Next-Gen Antiviral Agents Block Function Of Untranslated RNA

May 26, 2021

By Deborah Borfitz

May 26, 2021 | As COVID-19 has so painfully revealed, therapeutic agents are needed to hold diseases at bay until bespoke vaccines can be developed. Even with the breakneck speed at which vaccines have become available during the current pandemic, millions of people perished during the yearlong wait.

Interest in viruses in general has intensified, as has the realization that they are as important to proactively confront as bacterial superbugs, says Mike Hannon, a chemistry professor at the University of Birmingham (U.K.). As with overcoming antibiotic resistance, outwitting a virus with pandemic potential will require a “suite” of approaches in the therapeutic arsenal. 

One promising new way of stopping a viral pathogen from replicating is with drugs attacking the genetic information on the virus itself—its RNA. Efforts up to now have focused on targeting a virus’s proteins, says Hannon, but he and his colleagues have identified cylindrically shaped molecules that can block the function of untranslated RNA. 

Forming the front and back sections of the viral genome, untranslated RNA is not fully understood by scientists other than its apparent helper role in regulating replication and gene expression of the virus, Hannon explains. That seemingly makes it an ideal target for next-generation anti-viral drugs.

The university-based research team has long been interested in unusual nucleic acid structures and was originally focused on DNA. Actual DNA, Hannon points out, often bears little resemblance to textbook illustrations depicting only its main double helix structure resembling a twisted ladder.

RNA can also have helical structures, but other, less picturesque structural elements are the bulges and Y-shaped junctions of untranslated RNA, which is “absolutely crucial” to viral function. These features create small holes that the novel cylindrical molecules can readily slip into and take up residence to halt the replication process, he says, as detailed in a study newly published in Angewandte Chemie (DOI: 10.1002/anie.202104179).

As researchers have just demonstrated, the approach could be effective against the SARS-CoV-2 virus. While the research may not be useful for the COVID-19 pandemic now that vaccines have hit the market, says Hannon, the compound could well serve as a broad spectrum anti-viral drug. Earlier modeling and in vitro analysis by the team showed its utility against the HIV virus. 

In President Biden’s National Strategy for the COVID-19 Response and Disaster Preparedness, issued in January, he notes, one of the listed goals is to “Develop broad-spectrum antivirals and prioritize other viral classes that present emerging threats to prevent future viral pandemics.” It calls for federal promotion of discovery and development of antivirals with broad-spectrum activity against coronaviruses and, later, other viral classes that represent emerging pandemic threats.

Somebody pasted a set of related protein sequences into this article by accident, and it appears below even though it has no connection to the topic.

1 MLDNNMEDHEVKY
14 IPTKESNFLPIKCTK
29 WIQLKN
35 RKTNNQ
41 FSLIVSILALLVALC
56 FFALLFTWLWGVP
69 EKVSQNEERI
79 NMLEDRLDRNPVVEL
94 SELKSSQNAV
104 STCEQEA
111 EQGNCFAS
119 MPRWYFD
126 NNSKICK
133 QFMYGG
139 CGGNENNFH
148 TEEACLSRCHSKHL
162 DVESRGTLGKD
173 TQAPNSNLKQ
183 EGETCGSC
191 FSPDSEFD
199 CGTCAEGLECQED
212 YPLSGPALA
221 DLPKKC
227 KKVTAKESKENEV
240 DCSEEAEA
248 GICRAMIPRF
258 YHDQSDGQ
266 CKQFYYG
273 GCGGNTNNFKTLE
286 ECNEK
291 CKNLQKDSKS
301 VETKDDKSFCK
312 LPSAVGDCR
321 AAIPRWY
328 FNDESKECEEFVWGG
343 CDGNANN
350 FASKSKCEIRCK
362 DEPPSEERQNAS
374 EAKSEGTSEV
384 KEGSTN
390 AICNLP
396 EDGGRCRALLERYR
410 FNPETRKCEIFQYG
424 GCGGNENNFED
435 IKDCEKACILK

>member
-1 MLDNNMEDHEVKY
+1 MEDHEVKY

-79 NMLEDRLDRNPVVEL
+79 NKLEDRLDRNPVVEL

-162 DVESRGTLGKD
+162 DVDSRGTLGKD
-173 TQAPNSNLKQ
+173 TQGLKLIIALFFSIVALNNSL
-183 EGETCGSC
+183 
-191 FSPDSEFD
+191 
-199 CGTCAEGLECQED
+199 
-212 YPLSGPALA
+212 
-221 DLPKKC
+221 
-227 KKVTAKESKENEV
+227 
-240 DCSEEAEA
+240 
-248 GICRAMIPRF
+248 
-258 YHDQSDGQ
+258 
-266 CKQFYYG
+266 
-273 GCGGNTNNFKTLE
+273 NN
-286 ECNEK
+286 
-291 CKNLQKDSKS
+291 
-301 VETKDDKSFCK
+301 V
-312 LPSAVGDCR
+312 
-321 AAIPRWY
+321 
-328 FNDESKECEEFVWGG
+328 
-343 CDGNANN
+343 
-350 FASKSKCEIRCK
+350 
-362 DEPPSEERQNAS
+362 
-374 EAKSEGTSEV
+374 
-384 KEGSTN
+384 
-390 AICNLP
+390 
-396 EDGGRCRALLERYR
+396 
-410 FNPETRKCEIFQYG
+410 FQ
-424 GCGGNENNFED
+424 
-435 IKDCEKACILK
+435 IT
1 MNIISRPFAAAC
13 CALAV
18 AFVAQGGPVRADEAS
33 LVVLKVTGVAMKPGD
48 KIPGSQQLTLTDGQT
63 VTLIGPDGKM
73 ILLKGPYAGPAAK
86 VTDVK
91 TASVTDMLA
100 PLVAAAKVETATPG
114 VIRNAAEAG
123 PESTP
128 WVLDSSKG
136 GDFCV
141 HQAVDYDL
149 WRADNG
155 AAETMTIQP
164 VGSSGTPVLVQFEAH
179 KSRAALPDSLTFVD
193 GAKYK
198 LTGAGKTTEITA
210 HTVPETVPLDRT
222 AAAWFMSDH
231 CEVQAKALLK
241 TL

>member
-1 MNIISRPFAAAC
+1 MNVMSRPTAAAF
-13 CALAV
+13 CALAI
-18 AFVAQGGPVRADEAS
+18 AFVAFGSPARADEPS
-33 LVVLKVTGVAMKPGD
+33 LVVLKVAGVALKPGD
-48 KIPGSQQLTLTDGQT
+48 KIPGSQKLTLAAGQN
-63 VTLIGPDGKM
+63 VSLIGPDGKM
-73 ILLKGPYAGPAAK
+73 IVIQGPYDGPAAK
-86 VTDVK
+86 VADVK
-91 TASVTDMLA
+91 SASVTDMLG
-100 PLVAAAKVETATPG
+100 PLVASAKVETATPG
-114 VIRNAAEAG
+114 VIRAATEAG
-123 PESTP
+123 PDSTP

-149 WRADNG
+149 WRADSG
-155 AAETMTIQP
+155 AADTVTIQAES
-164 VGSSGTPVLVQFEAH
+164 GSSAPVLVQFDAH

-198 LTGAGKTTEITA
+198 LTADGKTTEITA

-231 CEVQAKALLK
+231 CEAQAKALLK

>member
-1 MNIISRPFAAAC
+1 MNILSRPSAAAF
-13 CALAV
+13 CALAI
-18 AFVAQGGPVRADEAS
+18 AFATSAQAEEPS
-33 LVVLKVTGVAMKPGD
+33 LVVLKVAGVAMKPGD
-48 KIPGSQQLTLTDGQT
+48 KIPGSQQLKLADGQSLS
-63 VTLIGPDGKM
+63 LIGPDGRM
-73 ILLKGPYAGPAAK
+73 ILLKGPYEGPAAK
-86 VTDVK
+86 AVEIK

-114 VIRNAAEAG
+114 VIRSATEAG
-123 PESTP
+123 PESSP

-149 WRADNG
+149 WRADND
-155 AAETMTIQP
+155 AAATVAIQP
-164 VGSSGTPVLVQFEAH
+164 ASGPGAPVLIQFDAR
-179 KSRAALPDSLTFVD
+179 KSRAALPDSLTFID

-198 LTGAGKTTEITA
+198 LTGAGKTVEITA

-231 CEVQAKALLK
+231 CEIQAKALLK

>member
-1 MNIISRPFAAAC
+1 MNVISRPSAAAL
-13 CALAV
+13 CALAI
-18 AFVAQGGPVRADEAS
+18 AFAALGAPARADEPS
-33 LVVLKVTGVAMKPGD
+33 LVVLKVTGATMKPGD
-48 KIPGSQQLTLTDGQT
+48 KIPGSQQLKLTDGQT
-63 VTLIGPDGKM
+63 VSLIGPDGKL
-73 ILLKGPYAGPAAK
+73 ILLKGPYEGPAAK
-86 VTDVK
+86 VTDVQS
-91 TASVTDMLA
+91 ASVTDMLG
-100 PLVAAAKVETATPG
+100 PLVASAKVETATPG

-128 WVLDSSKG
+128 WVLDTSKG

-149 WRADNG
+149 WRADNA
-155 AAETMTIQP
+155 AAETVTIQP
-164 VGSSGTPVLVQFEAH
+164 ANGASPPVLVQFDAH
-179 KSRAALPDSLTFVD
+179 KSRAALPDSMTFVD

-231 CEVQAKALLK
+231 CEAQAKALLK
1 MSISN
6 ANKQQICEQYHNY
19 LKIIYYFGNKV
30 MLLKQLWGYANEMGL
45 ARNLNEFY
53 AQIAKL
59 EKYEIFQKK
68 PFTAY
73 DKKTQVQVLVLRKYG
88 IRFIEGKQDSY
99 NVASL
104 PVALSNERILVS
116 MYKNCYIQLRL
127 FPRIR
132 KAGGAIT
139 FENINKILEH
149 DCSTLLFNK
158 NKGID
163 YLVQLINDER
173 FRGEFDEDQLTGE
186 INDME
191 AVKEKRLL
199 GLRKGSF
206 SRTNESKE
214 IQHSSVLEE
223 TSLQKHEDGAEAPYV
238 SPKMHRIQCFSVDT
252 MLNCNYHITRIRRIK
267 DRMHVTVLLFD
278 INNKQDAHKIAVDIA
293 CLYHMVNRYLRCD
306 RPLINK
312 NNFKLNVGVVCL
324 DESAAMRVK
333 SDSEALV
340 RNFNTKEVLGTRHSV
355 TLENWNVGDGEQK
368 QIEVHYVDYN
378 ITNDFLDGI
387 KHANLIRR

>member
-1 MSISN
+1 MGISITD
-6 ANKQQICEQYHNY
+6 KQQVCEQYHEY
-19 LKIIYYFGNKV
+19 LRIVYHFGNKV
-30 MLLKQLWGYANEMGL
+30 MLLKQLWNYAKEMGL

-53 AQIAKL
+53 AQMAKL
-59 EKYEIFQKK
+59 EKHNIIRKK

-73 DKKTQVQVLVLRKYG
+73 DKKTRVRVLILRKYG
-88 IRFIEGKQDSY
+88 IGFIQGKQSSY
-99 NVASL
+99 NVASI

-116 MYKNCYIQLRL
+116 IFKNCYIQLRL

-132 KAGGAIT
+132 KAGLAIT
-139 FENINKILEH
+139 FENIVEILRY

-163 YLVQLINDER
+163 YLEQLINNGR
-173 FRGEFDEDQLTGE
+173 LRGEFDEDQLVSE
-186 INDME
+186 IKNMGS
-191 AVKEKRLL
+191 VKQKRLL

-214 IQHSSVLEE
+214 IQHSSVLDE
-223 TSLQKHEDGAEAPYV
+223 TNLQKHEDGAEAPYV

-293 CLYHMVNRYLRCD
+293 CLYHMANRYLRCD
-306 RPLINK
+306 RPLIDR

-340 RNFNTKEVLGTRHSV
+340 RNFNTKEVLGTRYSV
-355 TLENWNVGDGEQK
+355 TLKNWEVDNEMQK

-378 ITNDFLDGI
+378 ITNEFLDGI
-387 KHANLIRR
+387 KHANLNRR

Ideal Size And Shape

The discovery of the new anti-viral target was a culmination of efforts by a “melting pot” of colleagues in the biosciences and computer sciences departments at the University of Birmingham as well as its medical school, says Hannon. These included fruitful experiments looking at the way the cylindrical compounds bind to RNA, molecular dynamic simulations to model the interactions, and tests of the compound demonstrating its ability to stop viral replication in cells infected with the SARS-CoV-2 virus. 

The star of the show are molecules of nanometer dimensions—2 x 1 nanometers, to be exact—in a shape resembling a twisted version of a chocolate bar (Toblerone) popular in the U.K., Hannon says. This is a bit bigger than small molecule drugs whose structure typically consists of a few interconnected rings. 

As it turns out, the Toblerone-looking molecules are “just the right size and shape” to get into the little cavities that form on untranslated RNA, he adds. Their positive charge makes them strongly attracted to RNA, but they especially like to go into holes by “sliding down the RNA bases... it’s very beautiful in fact.” 

Scientists have been working with the supramolecular cylinders since the turn of the century, but their potential as an anti-viral agent was only discovered a couple years ago, says Hannon. “It’s a fascinating species, unlike anything that has been studied before.”

Research on their effectiveness as a treatment against potentially lethal viruses such as SARS-CoV-2 is made possible by state-of-the-art containment level 3 facilities at the University of Birmingham, he says. Such facilities require rigorous training and protective gear and are concentrated at a handful of universities and research institutes. 

Next steps are to gain a fuller picture of the mechanism of action of the nano-sized agents, which to date have been tested only in simple cell lines, Hannon says. The research team is interested in learning how different types of tissues might respond to the agent, or if there are any issues they need to molecularly engineer in or around—or if an even better molecule can be produced.

In addition to stopping viruses from replicating, the novel molecules could potentially be carried to DNA targets to stop cancer cells from replicating, he says. Unlike chemistry-based cancer agents on the market, “they don’t seem to cause permanent damage to cells,” although studies in humans have yet to be conducted.

For the foreseeable future, the utility of the molecules in treating viral infections is likely to be the focus of attention, he adds. Before clinical trials can even be discussed, researchers will need to identify appropriate models for preclinical testing—one of the perennial challenges in virology, since the response of animals and humans to viral infection can be vastly different.